"We work daily within the permit conditions of our business to ensure those standards are upheld.
"I find it contemptuous that these people, whether they are local residents, international tourists or whatever, are let to go willy-nilly and do whatever they like.
"It seems bizarre."
Division 9 Cairns Regional Councillor Brett Olds said there was an easy fix.
"Main Roads just need to put up a sign saying 'camping illegal' and then write a letter to police asking them to enforce it," he said.
"Even if the council owned the land, our officers can't enforce it."
Cr Olds said he had offered to pay for the signs out of his own pocket just to stop the public defecation.
"People used to take photos of poos and send them to me on a daily basis," he said.
The likelihood of any quick satisfaction on the matter looks slim.
A DTMR spokesman described the issue as a "complex matter" that required more work.
"We acknowledge concerns raised by residents and motorists about the impact of camping on amenity at these sites," he said.
"We are working with Cairns Regional Council, Queensland Police and other relevant agencies to find a solution for this complex matter."
A spokeswoman for Cairns Regional Council said the land was owned and controlled by the Queensland Government.
No-camping signs sporting the council's logo at Ellis Beach were simply a "deterrent measure".
"Under current legislation, only DTMR has the authority to regulate camping on its land," she said.
"This cannot be delegated to council."
Smithfield Police Station officer-in-charge Senior Sergeant Ed Lukin said current legislation did not allow police or the council to enforce camping regulations on land controlled by DTMR.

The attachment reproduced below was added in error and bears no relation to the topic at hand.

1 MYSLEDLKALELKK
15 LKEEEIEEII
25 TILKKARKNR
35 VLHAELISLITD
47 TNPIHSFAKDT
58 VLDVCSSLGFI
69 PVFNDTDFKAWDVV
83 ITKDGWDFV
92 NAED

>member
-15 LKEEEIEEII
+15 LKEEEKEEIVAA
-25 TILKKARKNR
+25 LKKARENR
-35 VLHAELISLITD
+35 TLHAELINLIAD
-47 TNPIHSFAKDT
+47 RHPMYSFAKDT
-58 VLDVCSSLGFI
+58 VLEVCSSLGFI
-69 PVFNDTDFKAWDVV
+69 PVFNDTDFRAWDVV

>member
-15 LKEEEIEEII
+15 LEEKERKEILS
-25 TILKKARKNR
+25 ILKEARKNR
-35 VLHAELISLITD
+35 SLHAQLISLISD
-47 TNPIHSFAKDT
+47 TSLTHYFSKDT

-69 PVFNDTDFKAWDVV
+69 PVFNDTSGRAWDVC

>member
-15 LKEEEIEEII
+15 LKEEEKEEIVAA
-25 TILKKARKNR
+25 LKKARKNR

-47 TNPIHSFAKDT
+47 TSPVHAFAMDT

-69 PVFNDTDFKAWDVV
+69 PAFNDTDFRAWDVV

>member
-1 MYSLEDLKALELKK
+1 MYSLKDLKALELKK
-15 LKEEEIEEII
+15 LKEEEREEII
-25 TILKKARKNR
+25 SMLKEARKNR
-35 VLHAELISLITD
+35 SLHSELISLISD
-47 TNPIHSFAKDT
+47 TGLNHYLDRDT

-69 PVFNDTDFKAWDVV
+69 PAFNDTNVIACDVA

"Both QPS and Cairns Regional Council have previously asked the local (DTMR) office to put signs up in this area so that the regulations can be enforced," he said.
"Cairns Regional Council Officers and QPS met with TMR officials recently (approximately four to five weeks ago) and again requested that TMR install signs and begin enforcement. "TMR stated that they would erect signs the next day in that area.
"QPS can assist public officials in the execution of their duties and I have informed TMR that, if needed, Smithfield Police stand ready with a negotiated response, in assisting them in the enforcement of the above provisions by providing a presence if it is requested."
Barron River MP Craig Crawford said he had also been involved.
"I have spoken to (police) Minister Ryan and (main roads) Minister Bailey about this issue and am working actively as the local member with both departments to address the situation," he said.
In the meantime, campers are not being asked to leave.
Cr Olds said the council had offered to maintain any public composting toilet the State Government would fund at the sites, but to no avail.
"They didn't want to do it - that was less than a year ago," he said.
Mr Zipf and his friends would appreciate any extra amenities.
"There's nothing here, it's basically just a carpark, probably made for people coming here to enjoy the beach," Mr Zipf said.
"I think toilets and a trash bin would be most appreciated, or even the best for this place to keep it in shape and not to get too messy.
"The next public toilet is either Clifton Beach at the shopping centre."
Mr Zilm noticed the Ellis Beach public toilet had been cut off.
"I think they had water issues," he said.
Those amenities, previously watered from a pump and pipes at nearby Ellis Beach Oceanfront Bungalows, are now running dry.
The park's management have decided to turn off the tap that once supplied the facilities in a last ditch protest for action.
It means the general public could now also find themselves frantically digging shallow graves when nature calls.
Originally published as 'You dig a hole': Squatters turn beaches into dump